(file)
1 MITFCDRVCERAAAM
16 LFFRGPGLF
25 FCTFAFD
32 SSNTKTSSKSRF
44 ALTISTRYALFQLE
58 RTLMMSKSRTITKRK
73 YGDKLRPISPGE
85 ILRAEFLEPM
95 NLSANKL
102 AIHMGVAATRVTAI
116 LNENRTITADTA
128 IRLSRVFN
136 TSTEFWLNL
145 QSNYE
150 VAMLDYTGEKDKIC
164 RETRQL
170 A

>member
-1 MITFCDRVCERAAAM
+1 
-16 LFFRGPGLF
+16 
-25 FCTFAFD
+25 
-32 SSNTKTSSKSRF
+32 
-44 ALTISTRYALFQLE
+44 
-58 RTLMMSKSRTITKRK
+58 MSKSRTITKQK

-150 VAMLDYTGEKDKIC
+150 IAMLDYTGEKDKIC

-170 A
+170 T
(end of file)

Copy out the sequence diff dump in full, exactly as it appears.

1 MITFCDRVCERAAAM
16 LFFRGPGLF
25 FCTFAFD
32 SSNTKTSSKSRF
44 ALTISTRYALFQLE
58 RTLMMSKSRTITKRK
73 YGDKLRPISPGE
85 ILRAEFLEPM
95 NLSANKL
102 AIHMGVAATRVTAI
116 LNENRTITADTA
128 IRLSRVFN
136 TSTEFWLNL
145 QSNYE
150 VAMLDYTGEKDKIC
164 RETRQL
170 A

>member
-1 MITFCDRVCERAAAM
+1 
-16 LFFRGPGLF
+16 
-25 FCTFAFD
+25 
-32 SSNTKTSSKSRF
+32 
-44 ALTISTRYALFQLE
+44 
-58 RTLMMSKSRTITKRK
+58 MSKSRTITKQK

-150 VAMLDYTGEKDKIC
+150 IAMLDYTGEKDKIC

-170 A
+170 T